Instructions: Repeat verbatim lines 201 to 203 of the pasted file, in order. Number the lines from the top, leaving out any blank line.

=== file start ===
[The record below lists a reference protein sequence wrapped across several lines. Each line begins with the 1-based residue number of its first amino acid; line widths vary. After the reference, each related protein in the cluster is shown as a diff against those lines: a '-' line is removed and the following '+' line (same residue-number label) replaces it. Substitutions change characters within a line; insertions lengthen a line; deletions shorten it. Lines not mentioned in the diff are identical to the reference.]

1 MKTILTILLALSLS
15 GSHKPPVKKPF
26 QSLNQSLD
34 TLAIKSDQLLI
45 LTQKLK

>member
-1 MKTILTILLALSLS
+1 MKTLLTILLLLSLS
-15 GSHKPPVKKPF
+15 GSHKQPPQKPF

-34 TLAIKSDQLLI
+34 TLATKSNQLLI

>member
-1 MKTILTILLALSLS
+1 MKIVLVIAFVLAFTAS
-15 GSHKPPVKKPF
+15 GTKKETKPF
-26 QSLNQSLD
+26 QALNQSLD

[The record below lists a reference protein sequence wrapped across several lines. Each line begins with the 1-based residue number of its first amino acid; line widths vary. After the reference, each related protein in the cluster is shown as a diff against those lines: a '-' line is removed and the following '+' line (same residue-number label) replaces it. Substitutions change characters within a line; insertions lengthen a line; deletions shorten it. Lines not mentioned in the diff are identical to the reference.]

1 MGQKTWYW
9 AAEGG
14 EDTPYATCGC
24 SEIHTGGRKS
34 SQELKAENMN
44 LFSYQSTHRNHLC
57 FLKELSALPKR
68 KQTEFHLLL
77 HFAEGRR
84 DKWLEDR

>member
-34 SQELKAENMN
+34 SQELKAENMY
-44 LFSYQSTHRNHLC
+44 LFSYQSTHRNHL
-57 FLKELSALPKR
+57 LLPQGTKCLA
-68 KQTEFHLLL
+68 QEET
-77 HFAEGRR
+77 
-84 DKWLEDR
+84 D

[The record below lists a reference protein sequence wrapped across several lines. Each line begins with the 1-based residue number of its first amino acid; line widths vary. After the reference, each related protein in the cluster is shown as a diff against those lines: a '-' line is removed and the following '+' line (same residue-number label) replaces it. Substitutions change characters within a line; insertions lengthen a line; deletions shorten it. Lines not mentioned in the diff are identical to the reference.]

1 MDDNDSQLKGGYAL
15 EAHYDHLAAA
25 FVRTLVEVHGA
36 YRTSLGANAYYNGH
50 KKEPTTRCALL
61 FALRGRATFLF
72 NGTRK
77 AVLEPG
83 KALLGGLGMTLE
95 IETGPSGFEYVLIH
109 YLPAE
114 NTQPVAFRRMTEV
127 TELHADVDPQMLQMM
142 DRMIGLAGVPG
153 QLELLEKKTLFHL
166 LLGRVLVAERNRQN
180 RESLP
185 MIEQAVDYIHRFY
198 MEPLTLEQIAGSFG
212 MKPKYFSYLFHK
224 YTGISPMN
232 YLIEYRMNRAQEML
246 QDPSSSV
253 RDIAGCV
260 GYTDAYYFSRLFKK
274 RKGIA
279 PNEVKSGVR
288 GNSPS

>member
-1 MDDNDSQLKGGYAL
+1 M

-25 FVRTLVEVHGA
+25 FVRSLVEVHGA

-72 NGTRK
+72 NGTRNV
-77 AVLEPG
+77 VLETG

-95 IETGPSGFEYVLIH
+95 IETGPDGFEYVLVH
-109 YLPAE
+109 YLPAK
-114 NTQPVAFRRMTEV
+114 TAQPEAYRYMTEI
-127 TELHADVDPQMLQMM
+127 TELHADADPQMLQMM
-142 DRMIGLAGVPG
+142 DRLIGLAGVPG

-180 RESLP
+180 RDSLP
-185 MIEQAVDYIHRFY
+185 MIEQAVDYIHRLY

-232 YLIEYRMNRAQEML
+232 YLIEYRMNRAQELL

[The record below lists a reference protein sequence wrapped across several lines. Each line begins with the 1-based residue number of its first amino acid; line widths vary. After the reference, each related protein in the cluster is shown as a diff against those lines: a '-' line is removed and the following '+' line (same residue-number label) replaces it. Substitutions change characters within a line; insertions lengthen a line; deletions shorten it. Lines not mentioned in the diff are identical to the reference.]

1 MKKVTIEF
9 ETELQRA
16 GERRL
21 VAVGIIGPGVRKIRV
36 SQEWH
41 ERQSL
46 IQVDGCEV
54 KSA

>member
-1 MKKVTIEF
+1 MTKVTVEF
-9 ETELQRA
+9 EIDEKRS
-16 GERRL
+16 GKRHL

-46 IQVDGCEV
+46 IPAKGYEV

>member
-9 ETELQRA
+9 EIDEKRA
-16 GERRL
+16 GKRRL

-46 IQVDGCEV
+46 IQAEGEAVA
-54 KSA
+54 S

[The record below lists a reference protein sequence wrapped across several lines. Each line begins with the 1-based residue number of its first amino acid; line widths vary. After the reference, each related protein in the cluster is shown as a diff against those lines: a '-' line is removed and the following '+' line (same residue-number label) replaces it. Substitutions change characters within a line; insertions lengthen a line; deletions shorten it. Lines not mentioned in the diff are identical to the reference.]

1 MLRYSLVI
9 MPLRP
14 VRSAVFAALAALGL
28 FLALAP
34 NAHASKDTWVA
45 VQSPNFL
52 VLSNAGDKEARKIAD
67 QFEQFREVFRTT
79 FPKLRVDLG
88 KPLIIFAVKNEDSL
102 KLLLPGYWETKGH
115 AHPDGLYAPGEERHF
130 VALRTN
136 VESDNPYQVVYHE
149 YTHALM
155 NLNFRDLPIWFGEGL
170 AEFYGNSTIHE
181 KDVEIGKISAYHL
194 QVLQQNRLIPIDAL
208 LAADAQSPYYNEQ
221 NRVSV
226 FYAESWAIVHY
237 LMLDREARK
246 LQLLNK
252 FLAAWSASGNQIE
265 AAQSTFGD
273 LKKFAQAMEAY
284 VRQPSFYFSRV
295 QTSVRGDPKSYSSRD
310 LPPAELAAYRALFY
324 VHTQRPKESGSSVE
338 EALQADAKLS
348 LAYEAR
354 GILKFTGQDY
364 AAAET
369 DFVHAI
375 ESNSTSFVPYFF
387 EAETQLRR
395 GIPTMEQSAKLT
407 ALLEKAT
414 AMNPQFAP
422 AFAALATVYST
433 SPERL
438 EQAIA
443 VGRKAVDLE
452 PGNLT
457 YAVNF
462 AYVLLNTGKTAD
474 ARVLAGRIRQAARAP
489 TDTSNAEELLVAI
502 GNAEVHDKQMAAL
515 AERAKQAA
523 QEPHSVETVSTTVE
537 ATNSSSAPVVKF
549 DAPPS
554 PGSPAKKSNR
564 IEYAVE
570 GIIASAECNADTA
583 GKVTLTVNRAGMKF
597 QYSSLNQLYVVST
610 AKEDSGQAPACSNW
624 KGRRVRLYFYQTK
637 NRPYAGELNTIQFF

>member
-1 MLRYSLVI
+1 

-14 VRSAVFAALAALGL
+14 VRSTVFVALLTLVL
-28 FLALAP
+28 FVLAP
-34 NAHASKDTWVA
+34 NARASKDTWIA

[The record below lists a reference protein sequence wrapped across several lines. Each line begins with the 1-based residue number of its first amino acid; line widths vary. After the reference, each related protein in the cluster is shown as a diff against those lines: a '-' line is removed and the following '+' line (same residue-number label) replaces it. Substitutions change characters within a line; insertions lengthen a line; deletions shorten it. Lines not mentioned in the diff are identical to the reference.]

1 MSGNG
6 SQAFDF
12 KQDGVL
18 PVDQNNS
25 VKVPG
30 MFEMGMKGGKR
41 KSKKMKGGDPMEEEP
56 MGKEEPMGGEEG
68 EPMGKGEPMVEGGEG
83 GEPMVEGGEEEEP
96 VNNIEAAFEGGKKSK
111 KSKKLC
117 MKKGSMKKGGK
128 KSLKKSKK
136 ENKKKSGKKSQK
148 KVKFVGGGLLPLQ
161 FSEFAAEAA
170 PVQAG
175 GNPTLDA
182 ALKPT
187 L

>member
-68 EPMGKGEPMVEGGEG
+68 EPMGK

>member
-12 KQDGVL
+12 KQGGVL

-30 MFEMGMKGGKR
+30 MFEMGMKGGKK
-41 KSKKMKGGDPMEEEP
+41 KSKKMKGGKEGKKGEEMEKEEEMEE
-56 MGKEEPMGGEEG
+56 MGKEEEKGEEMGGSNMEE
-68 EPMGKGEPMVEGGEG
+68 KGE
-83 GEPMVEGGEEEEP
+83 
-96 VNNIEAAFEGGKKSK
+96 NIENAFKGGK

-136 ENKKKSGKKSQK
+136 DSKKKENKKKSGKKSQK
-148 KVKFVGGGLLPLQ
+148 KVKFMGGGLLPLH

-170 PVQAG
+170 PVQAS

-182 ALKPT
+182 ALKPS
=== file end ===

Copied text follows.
6 SQAFDF
12 KQDGVL
18 PVDQNNS